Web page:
Finishing position: 2nd (47 points, 13 wins, eight draws, five losses), runners up in Grand Final
After a disappointing 1-1 draw against the Newcastle Jets, Sydney went on a run of five consecutive wins ahead of the finals series.
A much needed 1-0 win against Western United earmarked new hope in the return of Adam Le Fondre, while they followed it up with a relatively routine 2-0 victory over rivals Melbourne Victory.
Sydney broke the derby drought, winning 1-0 against the Wanderers while a 4-1 routing of Adelaide United demonstrated their fluid football at its finest.
A 2-0 victory over Brisbane Roar showed a different side of the Sky Blues – one that could soak up pressure and go on the counter, with a little bit of luck. Brisbane had an expected goals of 2.11 compared to Sydney’s 0.96.
Had they brought their form from the last five regular season games earlier in the campaign, the A-League table could have looked quite different.
After 3-0 and 1-0 wins over Melbourne Victory and Perth Glory respectively, Sydney looked to be coming into form at the right time.
Its next three fixtures were perhaps the most important of their season – Melbourne City, Adelaide United and Central Coast Mariners.
The Sky Blues put on a good showing against City, going a goal up and sitting deep to absorb pressure following the 54th minute strike.
But their game management cost them; After they conceded a penalty in injury time, Jamie Maclaren converted to take two costly points off them.
In their next game against Adelaide United, they found themselves 2-0 up thanks to a brace from Bobo.
In the 75th minute, Jordan Elsey scored a tap in from a set piece. Four minutes later, Tomi Juric found the equaliser, stunning Sydney with a low freekick from distance.
Adelaide almost found a winner in the 93rd minute of play, but Rhyan Grant took one for the team, earning himself a red card for bringing down Craig Goodwin who was in behind in prime goalscoring position.
Against the Mariners the following week, Sydney let in two goals in the first half.
While it completed a good comeback to make it 2-2, its second half performance seemingly promised more. The Sky Blues can look back on it as another two points lost.
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Luke Brattan’s season ended in disarray – being ejected early from the A-League Grand Final in a moment that cost Sydney its third successive championship.
But we mustn’t let that overshadow the amazing season Brattan had.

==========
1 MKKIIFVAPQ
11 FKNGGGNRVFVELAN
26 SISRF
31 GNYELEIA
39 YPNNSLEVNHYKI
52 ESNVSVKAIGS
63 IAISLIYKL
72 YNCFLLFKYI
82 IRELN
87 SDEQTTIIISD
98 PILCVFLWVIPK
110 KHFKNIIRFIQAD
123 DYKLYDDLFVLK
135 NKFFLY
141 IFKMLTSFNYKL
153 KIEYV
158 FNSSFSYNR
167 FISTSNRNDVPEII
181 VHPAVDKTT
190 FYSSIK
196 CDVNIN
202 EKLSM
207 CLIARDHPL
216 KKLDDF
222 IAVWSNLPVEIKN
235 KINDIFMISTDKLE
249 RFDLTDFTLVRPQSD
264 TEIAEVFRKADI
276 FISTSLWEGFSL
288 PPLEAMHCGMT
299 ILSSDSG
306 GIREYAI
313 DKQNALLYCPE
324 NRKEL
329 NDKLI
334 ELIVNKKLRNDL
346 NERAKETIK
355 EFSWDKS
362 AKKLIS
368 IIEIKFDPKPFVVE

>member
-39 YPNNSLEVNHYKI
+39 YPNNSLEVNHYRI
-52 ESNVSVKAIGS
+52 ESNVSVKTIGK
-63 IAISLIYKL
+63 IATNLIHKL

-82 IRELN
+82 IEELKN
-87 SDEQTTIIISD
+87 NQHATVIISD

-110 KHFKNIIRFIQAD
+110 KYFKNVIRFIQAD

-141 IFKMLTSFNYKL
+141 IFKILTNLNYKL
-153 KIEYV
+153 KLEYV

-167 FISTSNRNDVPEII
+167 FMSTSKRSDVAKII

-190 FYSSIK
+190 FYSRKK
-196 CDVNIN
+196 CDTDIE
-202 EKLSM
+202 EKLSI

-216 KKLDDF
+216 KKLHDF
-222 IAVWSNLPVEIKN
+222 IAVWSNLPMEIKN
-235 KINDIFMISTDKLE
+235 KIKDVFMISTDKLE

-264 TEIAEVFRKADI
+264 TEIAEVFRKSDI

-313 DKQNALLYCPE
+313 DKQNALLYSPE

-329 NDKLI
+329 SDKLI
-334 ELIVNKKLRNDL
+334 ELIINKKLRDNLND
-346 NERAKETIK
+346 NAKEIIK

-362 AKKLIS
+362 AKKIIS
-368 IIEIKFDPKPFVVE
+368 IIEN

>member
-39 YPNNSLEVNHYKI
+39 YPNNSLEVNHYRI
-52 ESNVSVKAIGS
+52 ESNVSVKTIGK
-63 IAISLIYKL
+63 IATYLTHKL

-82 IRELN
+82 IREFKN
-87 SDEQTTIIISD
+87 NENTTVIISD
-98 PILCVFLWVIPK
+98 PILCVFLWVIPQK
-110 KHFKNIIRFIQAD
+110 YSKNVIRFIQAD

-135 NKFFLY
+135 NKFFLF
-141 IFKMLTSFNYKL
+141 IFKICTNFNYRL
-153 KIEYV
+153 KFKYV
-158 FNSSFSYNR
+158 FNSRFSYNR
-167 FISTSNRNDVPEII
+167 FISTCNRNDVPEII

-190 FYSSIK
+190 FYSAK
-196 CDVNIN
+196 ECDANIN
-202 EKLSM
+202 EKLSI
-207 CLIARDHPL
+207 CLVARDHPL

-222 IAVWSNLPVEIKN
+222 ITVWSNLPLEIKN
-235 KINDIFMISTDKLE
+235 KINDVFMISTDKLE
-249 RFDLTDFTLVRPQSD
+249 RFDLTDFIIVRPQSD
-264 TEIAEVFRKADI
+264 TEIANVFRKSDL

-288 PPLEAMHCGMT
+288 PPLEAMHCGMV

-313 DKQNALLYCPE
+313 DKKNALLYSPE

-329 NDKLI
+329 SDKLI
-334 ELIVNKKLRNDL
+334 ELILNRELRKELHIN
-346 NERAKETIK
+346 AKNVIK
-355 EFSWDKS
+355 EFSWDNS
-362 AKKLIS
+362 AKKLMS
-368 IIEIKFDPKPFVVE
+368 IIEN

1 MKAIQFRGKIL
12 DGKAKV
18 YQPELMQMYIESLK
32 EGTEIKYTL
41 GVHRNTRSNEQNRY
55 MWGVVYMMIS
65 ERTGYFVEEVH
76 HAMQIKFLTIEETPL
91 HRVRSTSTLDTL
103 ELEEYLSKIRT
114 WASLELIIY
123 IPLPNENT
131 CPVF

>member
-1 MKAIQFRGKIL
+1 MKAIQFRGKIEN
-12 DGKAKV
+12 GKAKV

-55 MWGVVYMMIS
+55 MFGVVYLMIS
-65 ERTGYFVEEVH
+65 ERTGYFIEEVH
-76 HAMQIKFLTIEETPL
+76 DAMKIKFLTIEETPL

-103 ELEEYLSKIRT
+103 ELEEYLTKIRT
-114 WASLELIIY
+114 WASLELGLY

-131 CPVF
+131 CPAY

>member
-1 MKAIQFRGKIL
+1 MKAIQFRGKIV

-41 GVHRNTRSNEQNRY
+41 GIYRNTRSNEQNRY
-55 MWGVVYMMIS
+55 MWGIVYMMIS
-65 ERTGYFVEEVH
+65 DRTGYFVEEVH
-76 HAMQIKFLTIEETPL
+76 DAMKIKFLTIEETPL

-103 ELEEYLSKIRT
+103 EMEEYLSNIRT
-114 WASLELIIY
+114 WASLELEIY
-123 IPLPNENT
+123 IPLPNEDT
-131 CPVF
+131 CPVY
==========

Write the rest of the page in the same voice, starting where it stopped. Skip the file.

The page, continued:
Playing as the deep lying playmaker in Sydney’s classic double pivot, he had to adjust consistently to different partners. Calem Nieuwenhof, Paulo Retre and Anthony Caceres all started alongside him, with vastly different playing styles.
Brattan showcased his passing range and playmaking ability throughout the season, creating 49 chances for his side with a pass accuracy of 87 per cent.
He is versatile in his passing ability – able to shift the ball horizontally with short passing, playing long balls out to the wings and pick out the likes of Milos Ninkovic and Kosta Barbarouses in pockets of space with passes in between the lines.
While he let the team down in the grand final, his absence showed how Sydney struggle without him – his teammates couldn’t progress the ball forwards from defence, albeit with one less man.
While he let down his teammates in the final game, Sydney wouldn’t have been in the top two without him.
If Joel King was an adept selection, he would have been top of the list.
The A-League young player of the year showed his quality and consistency throughout the season, making Sydney’s left-back role his own.
King was in the starting eleven for every game this season and played 98% of the minutes, while amazingly not picking up a yellow card all campaign.
But King played 26 matches last campaign, and doesn’t necessarily qualify for this category.
Meanwhile, Calem Nieuwenhof is who we’ve chosen as the breakout player. He only played nine matches this season (523 minutes), his season cut short early due to a stress fracture in his back.
Nieuwenhof is a talented, calm defensive midfielder, and worked well early on with Brattan in midfield.
He is tidy and agile on the ball, mainly playing ball retaining short passes to circulate possession throughout the pitch.
Nieuwenhof broke through in the Asian Champions League, playing every minute in all four games before marking his debut in the A-League with a stunning long range strike.
Overall, it was a weird season for Sydney FC.
Many expected the Sky Blues to finish at the top of the ladder. They struggled without a recognised number 9 until Bobo’s arrival, and massively underperformed their expected goals total.
Melbourne City stormed to the title, while Sydney seemingly couldn’t find the right kind of run of form to get going until the backend of the campaign.
Game management often cost them in matches in the regular season.
While it could be a very different conversation had they won the grand final and had Brattan not been sent off, it’s hard to judge a Sydney season with no major silverware as a success.
Finishing second in the grand final and regular season seems too harsh to deem it a failure.
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